Maritime Pilotage Acts of the Nineteenth Century

By Tri Tran, published February 2003

Abstract

The 1808 Act on Maritime Pilotage led to the creation of many pilotage companies in England, licenced by Trinity House, and brought the pilotage system under its control in the Thames and 40 English seaports. Little has been published on this activity, which was fundamental to commerce. The Act aimed to ensure that pilots were well-trained, competent, reliable and licenced. The paper looks in detail at the economics, operations, bases and vessels of this very demanding, but well-paid profession, and focuses on the London pilots. Pilots adjusted to the changes brought about by the advent of steam technology, and the pilotage system successfully resisted shipowners’ calls for deregulation.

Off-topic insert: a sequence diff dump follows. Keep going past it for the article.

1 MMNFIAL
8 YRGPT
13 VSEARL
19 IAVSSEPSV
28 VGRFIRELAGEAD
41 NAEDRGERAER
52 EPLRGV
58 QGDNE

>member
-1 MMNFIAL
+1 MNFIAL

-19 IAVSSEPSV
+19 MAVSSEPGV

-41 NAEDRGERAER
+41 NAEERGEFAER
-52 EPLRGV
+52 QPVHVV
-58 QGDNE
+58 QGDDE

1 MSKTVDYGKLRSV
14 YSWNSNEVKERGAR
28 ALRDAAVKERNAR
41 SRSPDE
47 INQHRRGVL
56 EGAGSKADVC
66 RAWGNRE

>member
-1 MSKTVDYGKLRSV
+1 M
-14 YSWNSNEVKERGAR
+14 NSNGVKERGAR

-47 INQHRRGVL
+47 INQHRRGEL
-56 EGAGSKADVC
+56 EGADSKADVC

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Filed under: English Channel | Other (Nineteenth C)
Subjects include: Administration | Harbours & Dockyards | Leisure & Small Craft | Lifesaving & Coastguard | Merchant Marines | Miscellaneous | Ocean Liners & Passenger Craft | Shipbuilding & Design

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